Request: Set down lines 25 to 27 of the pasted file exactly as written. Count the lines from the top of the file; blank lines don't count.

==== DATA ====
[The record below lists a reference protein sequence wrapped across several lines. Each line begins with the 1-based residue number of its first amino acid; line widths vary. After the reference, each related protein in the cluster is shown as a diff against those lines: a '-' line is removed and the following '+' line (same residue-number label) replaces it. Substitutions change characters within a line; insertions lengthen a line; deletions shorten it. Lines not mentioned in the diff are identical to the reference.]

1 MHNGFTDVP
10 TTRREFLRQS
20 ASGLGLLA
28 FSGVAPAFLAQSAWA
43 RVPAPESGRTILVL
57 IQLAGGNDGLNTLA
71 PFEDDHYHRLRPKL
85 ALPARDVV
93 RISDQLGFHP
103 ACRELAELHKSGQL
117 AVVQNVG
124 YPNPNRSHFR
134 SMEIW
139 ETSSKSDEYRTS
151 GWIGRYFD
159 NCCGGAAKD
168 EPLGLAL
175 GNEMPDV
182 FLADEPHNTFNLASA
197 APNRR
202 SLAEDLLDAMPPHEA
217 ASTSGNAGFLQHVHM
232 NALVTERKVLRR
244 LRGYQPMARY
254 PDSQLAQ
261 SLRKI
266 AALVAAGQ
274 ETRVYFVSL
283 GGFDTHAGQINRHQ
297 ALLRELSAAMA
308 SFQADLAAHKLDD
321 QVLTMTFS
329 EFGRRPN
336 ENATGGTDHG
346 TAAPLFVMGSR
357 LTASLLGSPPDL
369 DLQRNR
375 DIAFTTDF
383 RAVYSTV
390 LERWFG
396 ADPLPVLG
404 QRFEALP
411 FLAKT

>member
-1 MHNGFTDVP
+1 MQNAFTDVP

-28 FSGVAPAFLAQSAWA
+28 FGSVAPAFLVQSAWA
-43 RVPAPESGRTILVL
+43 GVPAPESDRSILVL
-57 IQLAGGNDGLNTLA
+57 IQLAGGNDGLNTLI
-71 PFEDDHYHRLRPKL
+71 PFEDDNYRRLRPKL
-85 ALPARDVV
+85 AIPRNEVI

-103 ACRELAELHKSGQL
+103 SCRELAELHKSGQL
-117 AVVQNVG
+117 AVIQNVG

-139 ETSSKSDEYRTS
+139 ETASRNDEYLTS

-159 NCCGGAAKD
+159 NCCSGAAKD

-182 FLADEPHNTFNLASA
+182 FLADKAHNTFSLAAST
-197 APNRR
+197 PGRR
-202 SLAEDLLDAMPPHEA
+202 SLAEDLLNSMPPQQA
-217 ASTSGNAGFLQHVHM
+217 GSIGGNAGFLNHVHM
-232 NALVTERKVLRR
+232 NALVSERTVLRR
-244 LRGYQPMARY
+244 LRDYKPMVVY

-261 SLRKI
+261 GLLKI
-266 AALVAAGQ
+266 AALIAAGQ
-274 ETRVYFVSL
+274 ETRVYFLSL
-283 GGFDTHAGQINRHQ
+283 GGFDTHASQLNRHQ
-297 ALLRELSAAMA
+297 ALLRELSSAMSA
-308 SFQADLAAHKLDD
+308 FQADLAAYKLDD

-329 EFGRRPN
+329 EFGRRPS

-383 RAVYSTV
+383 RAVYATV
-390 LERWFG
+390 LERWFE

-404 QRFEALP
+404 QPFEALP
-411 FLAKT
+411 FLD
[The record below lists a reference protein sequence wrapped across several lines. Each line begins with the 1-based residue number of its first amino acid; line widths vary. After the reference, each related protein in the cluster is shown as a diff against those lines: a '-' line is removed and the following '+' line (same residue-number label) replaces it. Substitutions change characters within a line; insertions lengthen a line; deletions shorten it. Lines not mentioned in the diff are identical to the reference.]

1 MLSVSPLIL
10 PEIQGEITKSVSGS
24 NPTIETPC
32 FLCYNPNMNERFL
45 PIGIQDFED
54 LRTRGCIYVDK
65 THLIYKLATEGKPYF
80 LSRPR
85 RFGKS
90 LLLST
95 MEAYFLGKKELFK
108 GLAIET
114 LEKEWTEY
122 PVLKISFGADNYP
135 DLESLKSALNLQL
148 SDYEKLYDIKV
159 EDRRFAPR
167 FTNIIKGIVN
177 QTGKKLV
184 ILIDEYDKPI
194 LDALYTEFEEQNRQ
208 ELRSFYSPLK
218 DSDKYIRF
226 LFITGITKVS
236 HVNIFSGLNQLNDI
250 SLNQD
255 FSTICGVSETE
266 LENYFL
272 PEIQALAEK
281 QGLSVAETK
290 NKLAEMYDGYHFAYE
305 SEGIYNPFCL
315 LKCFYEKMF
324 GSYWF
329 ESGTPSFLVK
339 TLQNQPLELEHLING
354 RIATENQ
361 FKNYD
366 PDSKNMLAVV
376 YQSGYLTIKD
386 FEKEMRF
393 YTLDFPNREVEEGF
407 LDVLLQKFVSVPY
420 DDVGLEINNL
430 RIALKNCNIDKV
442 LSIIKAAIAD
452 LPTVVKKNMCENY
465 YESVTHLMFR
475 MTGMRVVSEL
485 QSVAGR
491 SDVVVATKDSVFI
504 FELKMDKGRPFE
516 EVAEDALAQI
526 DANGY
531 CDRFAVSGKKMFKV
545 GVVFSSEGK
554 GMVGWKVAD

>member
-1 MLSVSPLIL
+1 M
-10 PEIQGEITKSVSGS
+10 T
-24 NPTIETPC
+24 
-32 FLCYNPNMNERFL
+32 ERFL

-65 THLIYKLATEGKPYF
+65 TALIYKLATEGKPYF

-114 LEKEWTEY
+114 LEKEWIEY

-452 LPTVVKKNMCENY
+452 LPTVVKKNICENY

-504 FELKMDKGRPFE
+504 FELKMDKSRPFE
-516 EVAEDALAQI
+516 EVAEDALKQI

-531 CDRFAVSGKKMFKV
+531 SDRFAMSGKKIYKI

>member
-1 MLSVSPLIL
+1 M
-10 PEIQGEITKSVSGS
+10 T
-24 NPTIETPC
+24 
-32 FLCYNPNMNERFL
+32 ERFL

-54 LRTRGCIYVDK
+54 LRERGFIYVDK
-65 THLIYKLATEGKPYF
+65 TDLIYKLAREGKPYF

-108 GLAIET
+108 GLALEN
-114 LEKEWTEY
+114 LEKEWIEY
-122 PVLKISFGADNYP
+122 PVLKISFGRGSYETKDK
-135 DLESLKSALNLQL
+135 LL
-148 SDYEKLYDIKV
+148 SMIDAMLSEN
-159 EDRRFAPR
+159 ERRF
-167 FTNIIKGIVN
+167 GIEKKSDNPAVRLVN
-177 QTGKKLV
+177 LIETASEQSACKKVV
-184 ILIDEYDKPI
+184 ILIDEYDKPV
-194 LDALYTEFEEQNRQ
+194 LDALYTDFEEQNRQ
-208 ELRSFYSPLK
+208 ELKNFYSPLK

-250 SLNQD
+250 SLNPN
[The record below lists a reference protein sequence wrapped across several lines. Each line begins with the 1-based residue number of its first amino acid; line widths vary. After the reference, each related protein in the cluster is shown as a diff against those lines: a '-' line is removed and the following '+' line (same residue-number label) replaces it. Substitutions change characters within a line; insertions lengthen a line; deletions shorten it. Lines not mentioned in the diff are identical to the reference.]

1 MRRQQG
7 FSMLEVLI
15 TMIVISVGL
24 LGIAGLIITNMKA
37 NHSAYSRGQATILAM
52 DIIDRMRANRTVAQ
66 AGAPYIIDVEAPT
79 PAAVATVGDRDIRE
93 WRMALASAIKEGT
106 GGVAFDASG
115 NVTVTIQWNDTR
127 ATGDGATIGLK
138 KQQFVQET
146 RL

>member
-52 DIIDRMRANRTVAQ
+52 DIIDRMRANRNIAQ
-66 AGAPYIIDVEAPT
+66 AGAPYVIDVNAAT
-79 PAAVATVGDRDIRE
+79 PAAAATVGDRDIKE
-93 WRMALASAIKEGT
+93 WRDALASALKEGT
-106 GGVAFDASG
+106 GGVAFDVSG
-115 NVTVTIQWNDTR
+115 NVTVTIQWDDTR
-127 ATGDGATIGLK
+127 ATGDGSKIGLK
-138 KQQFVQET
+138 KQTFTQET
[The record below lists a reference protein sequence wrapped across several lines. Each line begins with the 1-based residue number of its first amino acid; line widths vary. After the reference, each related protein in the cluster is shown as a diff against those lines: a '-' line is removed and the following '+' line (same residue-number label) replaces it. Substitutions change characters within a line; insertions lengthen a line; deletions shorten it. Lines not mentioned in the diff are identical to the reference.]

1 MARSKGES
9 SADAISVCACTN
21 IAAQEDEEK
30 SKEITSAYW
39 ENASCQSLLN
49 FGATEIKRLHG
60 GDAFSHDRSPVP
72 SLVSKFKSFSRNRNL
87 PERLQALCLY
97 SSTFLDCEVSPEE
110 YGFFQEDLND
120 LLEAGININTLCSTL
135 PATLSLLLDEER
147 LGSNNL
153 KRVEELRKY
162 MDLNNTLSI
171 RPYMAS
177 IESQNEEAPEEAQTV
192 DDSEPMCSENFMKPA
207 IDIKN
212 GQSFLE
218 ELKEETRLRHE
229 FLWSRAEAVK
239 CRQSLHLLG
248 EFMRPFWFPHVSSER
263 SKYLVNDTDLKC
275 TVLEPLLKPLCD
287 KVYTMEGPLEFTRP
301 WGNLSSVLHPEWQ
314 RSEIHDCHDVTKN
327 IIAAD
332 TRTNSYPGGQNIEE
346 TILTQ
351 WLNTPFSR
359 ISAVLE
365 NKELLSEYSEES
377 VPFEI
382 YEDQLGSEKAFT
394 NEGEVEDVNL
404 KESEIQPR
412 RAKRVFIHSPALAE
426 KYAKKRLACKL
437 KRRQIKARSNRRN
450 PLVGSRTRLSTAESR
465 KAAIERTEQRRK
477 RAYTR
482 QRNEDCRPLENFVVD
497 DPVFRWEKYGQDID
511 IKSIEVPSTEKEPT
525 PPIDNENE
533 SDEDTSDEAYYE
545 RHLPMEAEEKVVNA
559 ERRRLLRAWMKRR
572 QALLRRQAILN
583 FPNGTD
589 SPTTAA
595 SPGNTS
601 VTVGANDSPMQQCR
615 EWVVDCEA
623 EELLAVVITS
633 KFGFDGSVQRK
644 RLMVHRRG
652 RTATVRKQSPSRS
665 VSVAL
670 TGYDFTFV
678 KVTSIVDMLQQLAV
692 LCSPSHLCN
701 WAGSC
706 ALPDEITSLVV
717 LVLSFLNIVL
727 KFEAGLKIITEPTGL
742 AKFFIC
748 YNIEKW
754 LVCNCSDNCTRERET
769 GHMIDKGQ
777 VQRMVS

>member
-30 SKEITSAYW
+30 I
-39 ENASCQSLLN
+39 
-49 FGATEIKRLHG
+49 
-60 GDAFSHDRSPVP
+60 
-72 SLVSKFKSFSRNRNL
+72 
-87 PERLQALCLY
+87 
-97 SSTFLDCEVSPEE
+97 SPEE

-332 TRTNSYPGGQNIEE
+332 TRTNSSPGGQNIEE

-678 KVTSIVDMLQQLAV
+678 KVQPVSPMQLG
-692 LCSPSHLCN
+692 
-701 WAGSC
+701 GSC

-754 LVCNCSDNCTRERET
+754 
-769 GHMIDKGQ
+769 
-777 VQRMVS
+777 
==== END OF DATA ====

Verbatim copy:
244 LRGYQPMARY
254 PDSQLAQ
261 SLRKI